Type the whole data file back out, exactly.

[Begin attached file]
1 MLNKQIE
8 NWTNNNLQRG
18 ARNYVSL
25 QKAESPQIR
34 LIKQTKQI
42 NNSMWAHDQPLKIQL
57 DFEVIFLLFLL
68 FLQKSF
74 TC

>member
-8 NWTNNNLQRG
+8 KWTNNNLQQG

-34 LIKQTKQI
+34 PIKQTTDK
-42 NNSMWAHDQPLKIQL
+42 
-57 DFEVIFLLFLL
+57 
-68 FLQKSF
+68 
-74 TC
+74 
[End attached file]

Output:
1 MLNKQIE
8 NWTNNNLQRG
18 ARNYVSL
25 QKAESPQIR
34 LIKQTKQI
42 NNSMWAHDQPLKIQL
57 DFEVIFLLFLL
68 FLQKSF
74 TC

>member
-8 NWTNNNLQRG
+8 KWTNNNLQQG

-34 LIKQTKQI
+34 PIKQTTDK
-42 NNSMWAHDQPLKIQL
+42 
-57 DFEVIFLLFLL
+57 
-68 FLQKSF
+68 
-74 TC
+74 